Arendt wrote of her own detachment from the political establishment that “one of these days … I will be able to describe the actual domain of political life, because no one is better at marking the borders of a terrain than the person who walks around it from the outside.” This is not a biography which holds the same distance from its subject, coolly surveying a life from its perimeter. It is clearly on less comfortable ground discussing Arendt’s perceived defence of Adolf Eichmann and the brutal backlash, which “hangs like a brown cloud” over the rest of her work. There is a similar change in tone when it comes to Arendt’s inability to understand the racial dynamics and tensions of mid–century USA. A less rose–tinted portrait would certainly go further in its critique here.
There are lessons here on the difference between thought and action, which are instructive in a world where social media has conditioned us to opine on everything. Hannah Arendt did not have fully formed thoughts on everything, nor did she claim to be a master of her own thoughts.
Journalist and author Jamie Bartlett recently summed up the tendency of social media and the chronically online to render speaking publicly “so easy that not doing it kind–of–implies you don’t know or don’t care about what’s going on in the world”.
It is ironic that Hannah Arendt often features prominently on lists of historical figures people wish had been alive in the social media era, whose Twitter presence we might have enjoyed. Arendt, as Stonebridge understands her, would be entirely allergic to the reactive and absolute nature of social media that Bartlett diagnoses: “There are some heroes who have indeed summoned the courage to shout Think! down the barrel of a gun and have changed history in the process but most people prefer to shout Stupid! into the void of social media which is not especially dangerous at all and is the very opposite of courageous” (p.235).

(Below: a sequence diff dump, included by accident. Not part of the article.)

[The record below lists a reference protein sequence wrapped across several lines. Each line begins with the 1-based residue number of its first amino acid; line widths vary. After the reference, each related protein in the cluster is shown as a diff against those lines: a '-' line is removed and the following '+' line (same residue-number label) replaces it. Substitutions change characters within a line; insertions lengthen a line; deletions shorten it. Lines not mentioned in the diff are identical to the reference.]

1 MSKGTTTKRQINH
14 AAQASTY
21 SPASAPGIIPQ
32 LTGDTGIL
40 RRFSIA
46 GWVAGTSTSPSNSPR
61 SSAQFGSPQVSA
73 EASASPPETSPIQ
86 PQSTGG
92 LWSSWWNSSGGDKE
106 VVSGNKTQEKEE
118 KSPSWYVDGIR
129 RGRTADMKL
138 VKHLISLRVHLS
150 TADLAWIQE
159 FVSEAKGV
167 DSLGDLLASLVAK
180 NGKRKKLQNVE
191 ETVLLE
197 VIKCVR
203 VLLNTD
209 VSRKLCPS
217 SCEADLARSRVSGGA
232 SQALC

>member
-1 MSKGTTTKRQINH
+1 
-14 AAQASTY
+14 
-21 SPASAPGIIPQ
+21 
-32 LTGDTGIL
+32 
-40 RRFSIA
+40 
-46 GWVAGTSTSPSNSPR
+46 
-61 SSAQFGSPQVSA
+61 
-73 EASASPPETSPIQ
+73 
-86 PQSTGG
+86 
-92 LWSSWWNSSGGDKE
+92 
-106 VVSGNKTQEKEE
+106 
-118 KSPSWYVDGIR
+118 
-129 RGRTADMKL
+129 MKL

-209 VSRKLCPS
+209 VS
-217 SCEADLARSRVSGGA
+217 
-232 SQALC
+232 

For a writer best known for her theories and insights on totalitarianism, this book is at its strongest in its exposition of Arendt’s understanding of ‘love’. It is deliberate that it is “love and disobedience” that characterise the lessons from Hannah Arendt according to the subtitle, not evil and power. We learn that Arendt herself initially wanting to call her most influential work not The Human Condition but Amor Mundi (Love of the World), struck by St Augustine’s writing on the “Christian political principle” of love, itself inspired by the first letter of St John.
Arendt knew that “love matters to our politics because it matters to us at the most intimate level of our lives. As we do now, Arendt lived in a world where there was far too much passionate intensity of the worst kind, and not nearly enough neighbourly love.” (p.80) She was seized by the knowledge that love itself can be deadly; the misdirected love of God has killed millions and, at home, it is generally accepted that the perpetrator of violence is more likely to be a lover than a stranger to the victim.
But love is not unredeemable. Arendt saw the banality of evil, the ease with which she observed that ordinary people could slip into acts of unimaginable horror, but also the everyday nature of love that might save us. It is both the beginning of the world and the beginning of a better world. It is “what makes us human, plural, alive to one another and to the human condition itself” (p.90). The way Arendt loved was perhaps her greatest and most original response to totalitarianism. Having stared evil in the face, her reflection on “the great incalculable grace of love” is a lasting gift to politics.
You have to love the world – to let the love of the world dwell in you – to write as Arendt did. I think you have to know what love is, too, to write a biography as beautiful and intimate, if not flawless, as this one.
We Are Free to Change the World. By Lyndsey Stonebridge. Hogarth; 368 pages; page references here from the e–book edition.
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Münchner Stadtmuseum, Sammlung Fotografie, CC BY–SA 4.0 <https://creativecommons.org/licenses/by-sa/4.0>, via Wikimedia Commons
Hannah joined Theos in 2017. She is a senior researcher working on theology and economic inequality. She is the author of ‘A Torn Safety Net’ (2022).
Posted 5 February 2024
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Theos researches and investigates the intersection of religion, politics and society in the contemporary world.